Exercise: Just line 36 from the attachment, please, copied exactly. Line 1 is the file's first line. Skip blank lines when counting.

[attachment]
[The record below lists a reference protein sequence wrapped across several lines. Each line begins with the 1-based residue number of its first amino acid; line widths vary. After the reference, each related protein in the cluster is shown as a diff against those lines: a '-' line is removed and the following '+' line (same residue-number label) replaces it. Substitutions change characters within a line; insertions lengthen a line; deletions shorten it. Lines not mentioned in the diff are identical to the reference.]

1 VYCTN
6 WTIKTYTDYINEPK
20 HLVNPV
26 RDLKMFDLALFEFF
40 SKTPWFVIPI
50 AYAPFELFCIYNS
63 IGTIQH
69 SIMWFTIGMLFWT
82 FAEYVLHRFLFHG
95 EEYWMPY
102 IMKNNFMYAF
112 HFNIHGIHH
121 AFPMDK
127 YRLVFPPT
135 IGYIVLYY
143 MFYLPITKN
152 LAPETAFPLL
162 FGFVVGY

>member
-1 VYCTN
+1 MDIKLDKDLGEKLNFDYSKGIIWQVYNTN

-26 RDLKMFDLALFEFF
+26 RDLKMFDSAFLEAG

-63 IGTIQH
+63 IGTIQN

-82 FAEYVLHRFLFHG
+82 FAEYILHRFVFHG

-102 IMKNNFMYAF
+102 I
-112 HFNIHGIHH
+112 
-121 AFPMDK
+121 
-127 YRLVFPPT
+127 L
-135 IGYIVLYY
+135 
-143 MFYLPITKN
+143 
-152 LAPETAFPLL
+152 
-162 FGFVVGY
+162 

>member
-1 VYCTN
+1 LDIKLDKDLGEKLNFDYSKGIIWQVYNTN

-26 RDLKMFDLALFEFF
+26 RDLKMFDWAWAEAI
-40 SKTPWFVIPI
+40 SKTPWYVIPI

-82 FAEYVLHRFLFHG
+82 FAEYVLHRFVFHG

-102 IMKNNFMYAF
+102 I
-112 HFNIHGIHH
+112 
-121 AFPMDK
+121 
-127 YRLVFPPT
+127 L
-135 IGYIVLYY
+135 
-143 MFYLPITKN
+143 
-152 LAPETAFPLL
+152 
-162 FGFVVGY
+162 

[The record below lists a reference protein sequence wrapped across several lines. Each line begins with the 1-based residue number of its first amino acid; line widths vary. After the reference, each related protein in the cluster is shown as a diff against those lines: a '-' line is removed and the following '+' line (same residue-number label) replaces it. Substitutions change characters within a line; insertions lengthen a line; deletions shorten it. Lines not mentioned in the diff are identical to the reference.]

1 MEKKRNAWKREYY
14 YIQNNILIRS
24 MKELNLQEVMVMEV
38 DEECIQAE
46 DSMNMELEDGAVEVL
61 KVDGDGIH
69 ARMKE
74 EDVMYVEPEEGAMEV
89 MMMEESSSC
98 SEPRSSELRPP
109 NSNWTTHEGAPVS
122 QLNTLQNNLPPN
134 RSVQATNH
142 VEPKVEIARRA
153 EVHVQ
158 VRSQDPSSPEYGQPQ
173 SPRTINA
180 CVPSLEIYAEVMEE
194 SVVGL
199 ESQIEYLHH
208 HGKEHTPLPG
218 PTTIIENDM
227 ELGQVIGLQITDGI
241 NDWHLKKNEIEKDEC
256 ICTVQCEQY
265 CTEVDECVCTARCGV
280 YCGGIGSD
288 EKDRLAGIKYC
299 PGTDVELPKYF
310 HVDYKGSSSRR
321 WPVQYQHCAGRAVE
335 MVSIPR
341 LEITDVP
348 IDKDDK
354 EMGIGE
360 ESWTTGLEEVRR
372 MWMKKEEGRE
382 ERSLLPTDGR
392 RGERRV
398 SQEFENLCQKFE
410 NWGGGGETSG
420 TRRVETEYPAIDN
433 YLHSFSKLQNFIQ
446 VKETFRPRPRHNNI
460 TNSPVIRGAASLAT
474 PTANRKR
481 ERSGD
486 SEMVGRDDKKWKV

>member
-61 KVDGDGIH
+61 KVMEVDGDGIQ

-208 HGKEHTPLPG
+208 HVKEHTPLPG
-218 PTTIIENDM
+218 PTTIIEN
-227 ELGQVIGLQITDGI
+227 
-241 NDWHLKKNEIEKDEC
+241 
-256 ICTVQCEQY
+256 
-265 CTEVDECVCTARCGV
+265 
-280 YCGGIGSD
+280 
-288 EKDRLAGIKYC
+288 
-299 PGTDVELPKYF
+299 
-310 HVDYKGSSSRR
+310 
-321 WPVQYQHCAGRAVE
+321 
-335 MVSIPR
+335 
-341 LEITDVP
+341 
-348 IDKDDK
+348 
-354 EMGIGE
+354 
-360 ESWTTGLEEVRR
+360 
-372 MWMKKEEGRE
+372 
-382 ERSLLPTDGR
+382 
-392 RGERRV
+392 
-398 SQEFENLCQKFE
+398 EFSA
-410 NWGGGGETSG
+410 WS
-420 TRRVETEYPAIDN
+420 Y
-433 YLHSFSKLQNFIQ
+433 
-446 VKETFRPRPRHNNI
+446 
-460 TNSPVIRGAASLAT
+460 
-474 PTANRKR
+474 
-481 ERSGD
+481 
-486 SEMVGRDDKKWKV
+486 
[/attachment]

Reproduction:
+127 L